Newsletter: LNG exports a golden opportunity

Our webinar on potential LNG exports to Europe featured Indigenous entrepreneur Chris Sankey, Alliance CEO Karen Ogen-Toews, Dale Swampy of the National Coalition of Chiefs, and Stephen Buffalo of the Indian Resource Council.

Chris Sankey: “Indigenous communities have been engaged in LNG for the last, I would say, 8 to 10 years. We have a golden opportunity to get access to southeast Asia and the European market. . . . If we don’t jump on the opportunity now, Canada will watch the ship go by once again.”

Karen Ogen-Toews: “We need to think globally. . . . If we have a product that another country wants, and we’re able to sell it, then let’s do it. . . . This would bring benefits not only to the provinces, to Canada, to the European countries, and to the Indigenous people. . . . It’s a win-win-win-win across the board, and we can’t miss the boat.”

Dale Swampy: “We’re . . . doing a North American campaign with the Canadian Energy Centre and transferring the message across North America that First Nations support natural-resource developments, and that we have to get a bigger voice out there, because everybody believes that First Nations are against natural-resource development, which is wrong.”

Stephen Buffalo: ‘We can’t deny that there is a global need for energy in all forms. The door is open now. I see the door open. Industry has made big strides in opening the door, allowing First Nations to be part of these opportunities. . . . The challenge that we have is limited capital, limited equity to participate.”

The webinar was moderated by Heather Exner-Pirot of the Indigenous Resource Network and the Macdonald-Laurier Institute.

Business case for hydrogen? None

Prime Minister Trudeau says “there needs to be a business case” for LNG exports from Canada’s East Coast to Europe.

Throwing frigid water on such exports, he is instead pushing hydrogen:

“We must look to resources like hydrogen which can and will be clean and renewable. We can be the reliable supplier of clean energy a net-zero world needs.”

OK, so what is the “business case” that Ottawa sees and invokes for hydrogen exports?

There isn’t one.

Ottawa’s current answer: We should ship more natural gas to the U.S., which then turns it into LNG and sells it to Europe. As Resource Works points out, that means selling our gas to the U.S. at $3 a unit, and the U.S. reselling it at $10. We lose billions.

There is a business case for Canadian LNG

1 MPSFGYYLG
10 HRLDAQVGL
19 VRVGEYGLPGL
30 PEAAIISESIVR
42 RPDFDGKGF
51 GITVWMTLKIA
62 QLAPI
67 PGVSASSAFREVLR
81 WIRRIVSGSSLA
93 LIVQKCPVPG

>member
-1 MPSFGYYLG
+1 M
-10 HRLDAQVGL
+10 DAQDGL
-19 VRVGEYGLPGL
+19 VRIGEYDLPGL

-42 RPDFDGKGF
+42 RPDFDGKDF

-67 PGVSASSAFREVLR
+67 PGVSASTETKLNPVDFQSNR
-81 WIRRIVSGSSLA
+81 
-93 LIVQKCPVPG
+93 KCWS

This from the Alberta government’s Canadian Energy Centre, which declared: “Prime Minister Trudeau’s skepticism is misleading.” Our Alliance CEO, Karen Ogen-Toews, is quoted in the story, and so is Indigenous entrepreneur Chris Sankey.

The Canadian Energy Centre also ran a billboard campaign at three New York City locations, featuring Dale Swampy of the National Coalition of Chiefs on the importance of Canada’s energy to reconciliation:


And Mark Ruffalo is wrong (again)

The Canadian Energy Centre also wrote: “American actor Mark Ruffalo took another uninformed swipe at the Coastal GasLink pipeline this week. . . . Ruffalo is wrong about the project’s environmental impact. His misleading statements also ignore its broad support by Indigenous communities and threaten their future prosperity.”


  • Poll: More than seven in 10 Canadians see Canada’s LNG as good for the world:
  • Ottawa builds new Indigenous Knowledge Framework into project reviews and regulatory decisions, including LNG facilities. News release:
  • Haisla-led Cedar LNG seeks regulatory approval under new federal climate rules: (Warning: you might find this is behind the Globe and Mail’s paywall.)
  • FID for Woodfibre LNG seen as likely before year end, so ‘Canada will be well on its way to having a second #LNG export site on its West Coast up and running by 2027.’
  • China ships next two pre-fabricated modules for the LNG Canada project.
  • Canada’s Pieridae Energy in talks with government and TC Energy about East Coast LNG project:


  • After hosting the big community session in Terrace, Nation2Nation will be back with its Prince Rupert session Oct. 19-20. There are still spaces left. Register at
  • Registration is open for the 20th annual BC Natural Resources Forum, Jan. 17-19 at Prince George:
  • The seventh Indigenous Resource Opportunities Conference is scheduled for Feb. 28-March 1:
  • The First Nation’s Major Projects Coalition has set its 2023 Values Driven Economy Conference for April 24-25 in Vancouver. Early-bird discount ends Dec. 15. Register here: ly/aKUX50KKKnh
  • The Forward Summit’s 2023 event is set for May 17-18, at the Grey Eagle Resort & Casino near Calgary. Registration: (Note that there’s an Indigenous discount.)

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First Nations LNG Alliance Newsletter